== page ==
Roaring Fork Valley raises $12M for valley-wide COVID-19 aid

Aspen Community Foundation has helped raise millions for the Roaring Fork Valley, but say there is still need in the community.
Aspen Times File

Covid-19 assistance still available

Pitkin County community members still in need of assistance in July can contact the following organizations based on need:

Families with early childhood and/or school-aged children in the home who find themselves in imminent financial need can consult with:

Aspen Family Connections: (970) 205-7025 (within Aspen School District) or Family Resource Centers of the Roaring Fork School District: (970) 384-9500 (within RE-1 School District)

Individuals without dependent children in the home who find themselves in imminent financial need can consult with Catholic Charities at (970)-384-2060

The Pitkin County economic assistance department remains available to assist with applications and eligibility for Medicaid, Colorado Child Care Assistance Program, Temporary Aid to Needy Families (TANF), the Supplemental Nutrition Assistance Program (formerly known as food stamps), and adult financial programs.

For questions about these programs or for assistance applying, contact the economic assistance department at (970) 920-5244 or

Just over $12 million has been raised in the Roaring Fork Valley for COVID-19 relief and recovery assistance, and nearly $8.5 million of it has been distributed to help 17,000 households from Aspen to Parachute.

“Our community is one of the most generous there is,” said Tamara Tormohlen, executive director of the Aspen Community Foundation, which has tracked the fundraising through its nonprofit and government partners. “That generosity is hopefully preventing people from going off the cliff (financially).”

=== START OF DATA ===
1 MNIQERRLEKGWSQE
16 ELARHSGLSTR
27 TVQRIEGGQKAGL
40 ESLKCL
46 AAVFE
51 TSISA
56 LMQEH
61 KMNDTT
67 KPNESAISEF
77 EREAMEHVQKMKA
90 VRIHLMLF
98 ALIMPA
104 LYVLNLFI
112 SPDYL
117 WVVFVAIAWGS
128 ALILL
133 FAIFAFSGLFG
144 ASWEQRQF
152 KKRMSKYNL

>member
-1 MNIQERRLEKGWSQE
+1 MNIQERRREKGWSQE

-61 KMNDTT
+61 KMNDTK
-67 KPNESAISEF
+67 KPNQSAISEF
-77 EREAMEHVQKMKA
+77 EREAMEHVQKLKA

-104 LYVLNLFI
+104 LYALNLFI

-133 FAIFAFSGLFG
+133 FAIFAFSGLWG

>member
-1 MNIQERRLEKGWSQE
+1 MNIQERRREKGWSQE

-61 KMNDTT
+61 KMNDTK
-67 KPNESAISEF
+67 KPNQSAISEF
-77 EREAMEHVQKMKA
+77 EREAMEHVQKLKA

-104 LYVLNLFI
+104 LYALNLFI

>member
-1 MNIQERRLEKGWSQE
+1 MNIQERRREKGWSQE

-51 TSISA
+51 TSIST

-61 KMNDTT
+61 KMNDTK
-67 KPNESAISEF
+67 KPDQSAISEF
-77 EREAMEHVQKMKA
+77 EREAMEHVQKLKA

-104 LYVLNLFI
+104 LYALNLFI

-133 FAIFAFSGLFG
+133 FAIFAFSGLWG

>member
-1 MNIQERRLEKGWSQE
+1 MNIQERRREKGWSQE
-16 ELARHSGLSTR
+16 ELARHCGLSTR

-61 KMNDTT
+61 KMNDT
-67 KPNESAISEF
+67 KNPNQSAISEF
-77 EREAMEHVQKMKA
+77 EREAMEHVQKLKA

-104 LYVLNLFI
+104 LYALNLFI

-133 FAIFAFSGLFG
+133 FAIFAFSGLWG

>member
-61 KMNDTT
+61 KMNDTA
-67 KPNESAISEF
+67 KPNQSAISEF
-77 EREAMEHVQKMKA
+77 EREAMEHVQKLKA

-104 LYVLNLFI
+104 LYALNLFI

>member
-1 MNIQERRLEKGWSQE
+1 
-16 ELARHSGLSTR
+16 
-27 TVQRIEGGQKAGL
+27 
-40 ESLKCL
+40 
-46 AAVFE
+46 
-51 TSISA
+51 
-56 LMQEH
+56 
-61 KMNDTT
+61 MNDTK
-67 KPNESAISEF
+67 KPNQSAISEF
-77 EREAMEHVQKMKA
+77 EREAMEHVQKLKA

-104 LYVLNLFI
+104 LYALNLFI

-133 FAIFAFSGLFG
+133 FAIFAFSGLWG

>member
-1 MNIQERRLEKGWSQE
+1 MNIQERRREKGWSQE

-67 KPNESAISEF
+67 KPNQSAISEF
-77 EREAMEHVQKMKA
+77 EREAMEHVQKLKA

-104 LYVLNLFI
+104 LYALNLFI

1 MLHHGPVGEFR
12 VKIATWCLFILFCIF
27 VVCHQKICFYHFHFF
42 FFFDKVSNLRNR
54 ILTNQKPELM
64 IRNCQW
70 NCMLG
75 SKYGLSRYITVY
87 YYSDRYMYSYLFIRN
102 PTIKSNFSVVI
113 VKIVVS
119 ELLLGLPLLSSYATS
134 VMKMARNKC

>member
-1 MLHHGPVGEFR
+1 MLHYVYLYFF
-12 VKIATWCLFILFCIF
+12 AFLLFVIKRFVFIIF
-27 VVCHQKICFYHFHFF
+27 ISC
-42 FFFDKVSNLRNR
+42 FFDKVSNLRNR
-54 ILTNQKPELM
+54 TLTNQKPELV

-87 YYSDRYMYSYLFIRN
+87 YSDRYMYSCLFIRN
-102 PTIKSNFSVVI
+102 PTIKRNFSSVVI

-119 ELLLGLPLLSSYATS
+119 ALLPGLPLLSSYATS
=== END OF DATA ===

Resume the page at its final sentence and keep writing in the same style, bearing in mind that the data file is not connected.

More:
The money has come mostly from private donations and government subsidies, including $3 million from Pitkin County, the town of Snowmass Village and the city of Aspen.

The ACF has directly received $6.7 million, with the bulk of that going into a rescue fund set up by Aspenites Bob Hurst, Melony Lewis and Jerry Greenwald who have fundraised $5 million from 100 donors.

“They deserve a lot of credit,” Tormohlen said.

The fund supports social service nonprofits that are providing humanitarian assistance during the crisis, helping individuals who fall through the cracks receive the assistance they need, and seek ways to address gaps that exist in the region due to the scale of issues, whether it is citizenship, mental health, financial or a litany of others.

Another $1.7 million has come from another 100 donors, including individuals, foundations and governmental entities to the ACF’s COVID-19 regional response fund, which distributes the money to various nonprofits from Aspen to Parachute in times of disaster.

Tormohlen noted that ACF contributions have tripled since this time last year.

Of the $12 million donated, about $8.5 million has been doled out, according to Tormohlen, with almost $6 million dedicated to economic assistance and $1.6 million in food.

The remaining has gone to other needs including legal aid, assistance for domestic violence victims and baby supplies.

Based on data that the ACF has collected, there were 50,000 people contributing to the workforce in the region prior to the pandemic, and 22,000 of them lost income once COVID-19 hit the tri-county area, which does not take into account about 4,000 people who are undocumented.